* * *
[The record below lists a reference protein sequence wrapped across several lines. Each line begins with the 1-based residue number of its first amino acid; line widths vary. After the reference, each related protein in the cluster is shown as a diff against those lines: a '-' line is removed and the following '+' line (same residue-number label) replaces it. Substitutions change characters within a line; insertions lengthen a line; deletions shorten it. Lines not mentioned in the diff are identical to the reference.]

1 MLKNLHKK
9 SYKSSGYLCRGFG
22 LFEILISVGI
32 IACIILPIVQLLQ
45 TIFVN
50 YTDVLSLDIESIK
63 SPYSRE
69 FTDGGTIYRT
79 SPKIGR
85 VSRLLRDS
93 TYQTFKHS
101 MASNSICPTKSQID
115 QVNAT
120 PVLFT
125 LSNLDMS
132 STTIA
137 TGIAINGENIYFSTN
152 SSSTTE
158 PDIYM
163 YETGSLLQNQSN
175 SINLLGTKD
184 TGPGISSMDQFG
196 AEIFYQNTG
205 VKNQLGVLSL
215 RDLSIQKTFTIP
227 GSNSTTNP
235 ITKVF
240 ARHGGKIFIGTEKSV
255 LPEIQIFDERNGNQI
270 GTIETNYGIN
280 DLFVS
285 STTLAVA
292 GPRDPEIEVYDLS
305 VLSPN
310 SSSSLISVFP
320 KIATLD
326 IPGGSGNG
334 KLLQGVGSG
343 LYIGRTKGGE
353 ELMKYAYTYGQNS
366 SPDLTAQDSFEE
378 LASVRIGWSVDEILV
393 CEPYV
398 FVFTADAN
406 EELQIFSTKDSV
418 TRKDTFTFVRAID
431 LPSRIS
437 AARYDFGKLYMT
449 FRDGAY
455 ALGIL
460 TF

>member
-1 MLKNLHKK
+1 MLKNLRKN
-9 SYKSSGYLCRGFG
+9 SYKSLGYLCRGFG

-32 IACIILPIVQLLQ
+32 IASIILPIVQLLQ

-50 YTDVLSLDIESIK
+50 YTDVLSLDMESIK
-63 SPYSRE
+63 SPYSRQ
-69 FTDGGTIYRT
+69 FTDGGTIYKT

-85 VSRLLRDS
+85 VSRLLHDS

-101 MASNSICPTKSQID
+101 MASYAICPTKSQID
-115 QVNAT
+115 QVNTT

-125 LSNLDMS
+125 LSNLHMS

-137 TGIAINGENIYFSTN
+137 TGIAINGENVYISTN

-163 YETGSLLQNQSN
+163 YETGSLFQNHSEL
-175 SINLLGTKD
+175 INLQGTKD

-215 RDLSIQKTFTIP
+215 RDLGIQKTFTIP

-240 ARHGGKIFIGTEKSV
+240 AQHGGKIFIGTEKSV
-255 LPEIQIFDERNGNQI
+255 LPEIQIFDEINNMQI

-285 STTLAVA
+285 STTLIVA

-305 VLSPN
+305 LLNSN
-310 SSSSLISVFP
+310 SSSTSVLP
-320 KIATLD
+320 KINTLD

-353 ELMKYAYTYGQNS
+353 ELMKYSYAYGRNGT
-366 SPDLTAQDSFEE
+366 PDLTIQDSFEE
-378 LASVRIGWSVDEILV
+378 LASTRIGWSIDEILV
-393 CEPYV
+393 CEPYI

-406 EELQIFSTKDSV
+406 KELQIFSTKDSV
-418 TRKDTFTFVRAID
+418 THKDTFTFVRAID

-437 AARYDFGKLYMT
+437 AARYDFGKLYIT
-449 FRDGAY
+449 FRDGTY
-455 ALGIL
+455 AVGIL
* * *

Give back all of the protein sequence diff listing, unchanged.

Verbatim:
[The record below lists a reference protein sequence wrapped across several lines. Each line begins with the 1-based residue number of its first amino acid; line widths vary. After the reference, each related protein in the cluster is shown as a diff against those lines: a '-' line is removed and the following '+' line (same residue-number label) replaces it. Substitutions change characters within a line; insertions lengthen a line; deletions shorten it. Lines not mentioned in the diff are identical to the reference.]

1 MLKNLHKK
9 SYKSSGYLCRGFG
22 LFEILISVGI
32 IACIILPIVQLLQ
45 TIFVN
50 YTDVLSLDIESIK
63 SPYSRE
69 FTDGGTIYRT
79 SPKIGR
85 VSRLLRDS
93 TYQTFKHS
101 MASNSICPTKSQID
115 QVNAT
120 PVLFT
125 LSNLDMS
132 STTIA
137 TGIAINGENIYFSTN
152 SSSTTE
158 PDIYM
163 YETGSLLQNQSN
175 SINLLGTKD
184 TGPGISSMDQFG
196 AEIFYQNTG
205 VKNQLGVLSL
215 RDLSIQKTFTIP
227 GSNSTTNP
235 ITKVF
240 ARHGGKIFIGTEKSV
255 LPEIQIFDERNGNQI
270 GTIETNYGIN
280 DLFVS
285 STTLAVA
292 GPRDPEIEVYDLS
305 VLSPN
310 SSSSLISVFP
320 KIATLD
326 IPGGSGNG
334 KLLQGVGSG
343 LYIGRTKGGE
353 ELMKYAYTYGQNS
366 SPDLTAQDSFEE
378 LASVRIGWSVDEILV
393 CEPYV
398 FVFTADAN
406 EELQIFSTKDSV
418 TRKDTFTFVRAID
431 LPSRIS
437 AARYDFGKLYMT
449 FRDGAY
455 ALGIL
460 TF

>member
-1 MLKNLHKK
+1 MLKNLRKN
-9 SYKSSGYLCRGFG
+9 SYKSLGYLCRGFG

-32 IACIILPIVQLLQ
+32 IASIILPIVQLLQ

-50 YTDVLSLDIESIK
+50 YTDVLSLDMESIK
-63 SPYSRE
+63 SPYSRQ
-69 FTDGGTIYRT
+69 FTDGGTIYKT

-85 VSRLLRDS
+85 VSRLLHDS

-101 MASNSICPTKSQID
+101 MASYAICPTKSQID
-115 QVNAT
+115 QVNTT

-125 LSNLDMS
+125 LSNLHMS

-137 TGIAINGENIYFSTN
+137 TGIAINGENVYISTN

-163 YETGSLLQNQSN
+163 YETGSLFQNHSEL
-175 SINLLGTKD
+175 INLQGTKD

-215 RDLSIQKTFTIP
+215 RDLGIQKTFTIP

-240 ARHGGKIFIGTEKSV
+240 AQHGGKIFIGTEKSV
-255 LPEIQIFDERNGNQI
+255 LPEIQIFDEINNMQI

-285 STTLAVA
+285 STTLIVA

-305 VLSPN
+305 LLNSN
-310 SSSSLISVFP
+310 SSSTSVLP
-320 KIATLD
+320 KINTLD

-353 ELMKYAYTYGQNS
+353 ELMKYSYAYGRNGT
-366 SPDLTAQDSFEE
+366 PDLTIQDSFEE
-378 LASVRIGWSVDEILV
+378 LASTRIGWSIDEILV
-393 CEPYV
+393 CEPYI

-406 EELQIFSTKDSV
+406 KELQIFSTKDSV
-418 TRKDTFTFVRAID
+418 THKDTFTFVRAID

-437 AARYDFGKLYMT
+437 AARYDFGKLYIT
-449 FRDGAY
+449 FRDGTY
-455 ALGIL
+455 AVGIL